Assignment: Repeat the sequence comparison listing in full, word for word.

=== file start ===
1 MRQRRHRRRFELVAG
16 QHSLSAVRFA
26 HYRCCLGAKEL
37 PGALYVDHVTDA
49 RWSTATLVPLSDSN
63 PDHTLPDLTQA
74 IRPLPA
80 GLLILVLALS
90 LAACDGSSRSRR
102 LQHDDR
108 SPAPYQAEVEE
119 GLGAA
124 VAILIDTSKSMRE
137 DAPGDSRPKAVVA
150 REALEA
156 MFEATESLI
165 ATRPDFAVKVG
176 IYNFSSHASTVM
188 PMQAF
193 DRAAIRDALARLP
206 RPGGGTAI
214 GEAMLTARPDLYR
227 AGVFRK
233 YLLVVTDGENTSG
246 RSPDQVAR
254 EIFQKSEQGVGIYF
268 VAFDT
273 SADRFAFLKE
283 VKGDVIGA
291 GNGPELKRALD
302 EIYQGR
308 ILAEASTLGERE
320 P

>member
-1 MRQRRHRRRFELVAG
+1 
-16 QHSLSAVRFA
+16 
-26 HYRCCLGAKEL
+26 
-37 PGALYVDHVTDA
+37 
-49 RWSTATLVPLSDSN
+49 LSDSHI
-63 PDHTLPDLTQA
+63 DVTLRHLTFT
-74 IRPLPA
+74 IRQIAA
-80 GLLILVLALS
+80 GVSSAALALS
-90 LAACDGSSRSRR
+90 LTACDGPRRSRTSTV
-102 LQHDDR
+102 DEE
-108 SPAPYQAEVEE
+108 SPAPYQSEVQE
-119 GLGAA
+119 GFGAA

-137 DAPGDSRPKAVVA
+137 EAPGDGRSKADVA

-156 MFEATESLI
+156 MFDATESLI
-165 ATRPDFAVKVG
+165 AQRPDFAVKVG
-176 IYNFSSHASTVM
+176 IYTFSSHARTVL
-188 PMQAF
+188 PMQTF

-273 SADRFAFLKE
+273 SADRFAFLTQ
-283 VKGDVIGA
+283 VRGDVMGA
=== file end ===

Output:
1 MRQRRHRRRFELVAG
16 QHSLSAVRFA
26 HYRCCLGAKEL
37 PGALYVDHVTDA
49 RWSTATLVPLSDSN
63 PDHTLPDLTQA
74 IRPLPA
80 GLLILVLALS
90 LAACDGSSRSRR
102 LQHDDR
108 SPAPYQAEVEE
119 GLGAA
124 VAILIDTSKSMRE
137 DAPGDSRPKAVVA
150 REALEA
156 MFEATESLI
165 ATRPDFAVKVG
176 IYNFSSHASTVM
188 PMQAF
193 DRAAIRDALARLP
206 RPGGGTAI
214 GEAMLTARPDLYR
227 AGVFRK
233 YLLVVTDGENTSG
246 RSPDQVAR
254 EIFQKSEQGVGIYF
268 VAFDT
273 SADRFAFLKE
283 VKGDVIGA
291 GNGPELKRALD
302 EIYQGR
308 ILAEASTLGERE
320 P

>member
-1 MRQRRHRRRFELVAG
+1 
-16 QHSLSAVRFA
+16 
-26 HYRCCLGAKEL
+26 
-37 PGALYVDHVTDA
+37 
-49 RWSTATLVPLSDSN
+49 LSDSHI
-63 PDHTLPDLTQA
+63 DVTLRHLTFT
-74 IRPLPA
+74 IRQIAA
-80 GLLILVLALS
+80 GVSSAALALS
-90 LAACDGSSRSRR
+90 LTACDGPRRSRTSTV
-102 LQHDDR
+102 DEE
-108 SPAPYQAEVEE
+108 SPAPYQSEVQE
-119 GLGAA
+119 GFGAA

-137 DAPGDSRPKAVVA
+137 EAPGDGRSKADVA

-156 MFEATESLI
+156 MFDATESLI
-165 ATRPDFAVKVG
+165 AQRPDFAVKVG
-176 IYNFSSHASTVM
+176 IYTFSSHARTVL
-188 PMQAF
+188 PMQTF

-273 SADRFAFLKE
+273 SADRFAFLTQ
-283 VKGDVIGA
+283 VRGDVMGA